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Melting is the act of turning a solid into a liquid by adding heat. Not to be confused with smelting, which is producing metals from ore via high temperature and chemical reduction. Melting of metals is usually done in a melting dish with a torch or in a crucible in a furnace. For amounts of up to a few hundred ounces, a melting dish is usually enough.
When melting pure silver it is important to keep oxygen away from it. Molten silver can dissolve up to 10 times it's volume of oxygen (0.3% of it's weight). When the silver solidifies all the oxygen is dispelled and can make the silver spit hot metal.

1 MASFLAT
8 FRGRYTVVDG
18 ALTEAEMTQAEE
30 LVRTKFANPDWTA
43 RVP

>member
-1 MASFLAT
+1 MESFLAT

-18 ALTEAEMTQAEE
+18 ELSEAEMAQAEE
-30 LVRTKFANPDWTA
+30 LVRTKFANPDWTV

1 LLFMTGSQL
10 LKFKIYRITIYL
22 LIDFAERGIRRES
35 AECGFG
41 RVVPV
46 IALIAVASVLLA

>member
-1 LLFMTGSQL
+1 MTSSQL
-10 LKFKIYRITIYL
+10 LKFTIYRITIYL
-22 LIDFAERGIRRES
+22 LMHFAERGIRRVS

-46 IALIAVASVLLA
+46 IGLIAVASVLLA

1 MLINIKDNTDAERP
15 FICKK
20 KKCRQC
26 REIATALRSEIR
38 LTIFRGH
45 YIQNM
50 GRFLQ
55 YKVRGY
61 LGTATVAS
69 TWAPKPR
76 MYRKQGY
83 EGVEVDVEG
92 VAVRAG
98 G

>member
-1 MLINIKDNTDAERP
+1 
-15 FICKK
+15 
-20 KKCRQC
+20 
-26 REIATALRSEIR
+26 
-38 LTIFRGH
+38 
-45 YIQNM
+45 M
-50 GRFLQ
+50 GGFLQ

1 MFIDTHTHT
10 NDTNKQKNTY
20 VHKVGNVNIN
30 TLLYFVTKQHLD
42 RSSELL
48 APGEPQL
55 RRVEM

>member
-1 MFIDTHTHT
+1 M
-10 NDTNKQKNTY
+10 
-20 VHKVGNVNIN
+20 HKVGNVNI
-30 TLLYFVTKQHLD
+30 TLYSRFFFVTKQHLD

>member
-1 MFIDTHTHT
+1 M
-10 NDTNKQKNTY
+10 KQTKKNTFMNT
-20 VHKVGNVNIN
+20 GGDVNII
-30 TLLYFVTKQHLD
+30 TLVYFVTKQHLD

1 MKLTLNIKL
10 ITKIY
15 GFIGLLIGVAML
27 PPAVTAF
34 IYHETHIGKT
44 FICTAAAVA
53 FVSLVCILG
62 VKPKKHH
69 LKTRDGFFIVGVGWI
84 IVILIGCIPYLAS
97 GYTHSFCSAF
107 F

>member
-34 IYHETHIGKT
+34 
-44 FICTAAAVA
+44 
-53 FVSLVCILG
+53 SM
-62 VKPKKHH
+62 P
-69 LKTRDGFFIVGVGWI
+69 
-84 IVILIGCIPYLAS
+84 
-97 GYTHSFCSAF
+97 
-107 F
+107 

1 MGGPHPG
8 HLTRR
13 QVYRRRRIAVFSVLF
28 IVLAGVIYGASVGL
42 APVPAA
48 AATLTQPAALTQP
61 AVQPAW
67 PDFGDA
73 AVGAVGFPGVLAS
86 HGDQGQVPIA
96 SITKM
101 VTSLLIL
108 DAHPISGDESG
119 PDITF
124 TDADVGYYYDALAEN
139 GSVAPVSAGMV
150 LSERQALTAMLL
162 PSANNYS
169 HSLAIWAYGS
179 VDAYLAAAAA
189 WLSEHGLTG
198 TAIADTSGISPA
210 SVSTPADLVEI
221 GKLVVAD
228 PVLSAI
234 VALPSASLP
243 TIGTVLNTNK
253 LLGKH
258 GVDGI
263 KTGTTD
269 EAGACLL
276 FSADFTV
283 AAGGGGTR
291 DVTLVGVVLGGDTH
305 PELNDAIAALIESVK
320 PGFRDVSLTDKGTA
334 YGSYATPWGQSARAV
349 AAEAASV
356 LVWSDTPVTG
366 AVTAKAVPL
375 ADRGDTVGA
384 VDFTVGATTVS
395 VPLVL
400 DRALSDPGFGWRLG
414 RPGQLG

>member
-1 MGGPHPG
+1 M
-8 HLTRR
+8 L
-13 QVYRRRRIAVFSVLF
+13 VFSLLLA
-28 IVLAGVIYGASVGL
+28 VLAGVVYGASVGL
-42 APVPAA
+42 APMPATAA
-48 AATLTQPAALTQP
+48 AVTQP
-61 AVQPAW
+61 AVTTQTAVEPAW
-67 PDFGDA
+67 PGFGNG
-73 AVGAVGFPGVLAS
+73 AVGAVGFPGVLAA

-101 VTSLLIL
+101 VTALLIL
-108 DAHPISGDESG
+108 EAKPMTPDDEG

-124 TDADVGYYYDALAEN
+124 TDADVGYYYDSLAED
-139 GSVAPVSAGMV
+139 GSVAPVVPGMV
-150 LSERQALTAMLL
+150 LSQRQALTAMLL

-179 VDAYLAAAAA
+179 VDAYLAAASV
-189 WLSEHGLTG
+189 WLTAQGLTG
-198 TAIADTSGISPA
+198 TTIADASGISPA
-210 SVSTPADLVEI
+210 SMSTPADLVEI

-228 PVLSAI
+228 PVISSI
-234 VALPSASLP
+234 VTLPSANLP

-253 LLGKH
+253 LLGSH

To minimize the effects of absorbed oxygen in pure silver during a melt there are a few techniques.
- Melting the silver in an inert atmosphere, for example nitrogen or argon gas.
- Using a reducing flame on top of the melt and the mold until the silver solidifies.
- Adding a tiny bit of lithium to the melt, a gram of lithium is enough to treat 1000 of ounces. The lithium creates a Li2O slag that ends up on the crucible walls.
- Ganoksin : Video of melting palladium with a TIG-welder.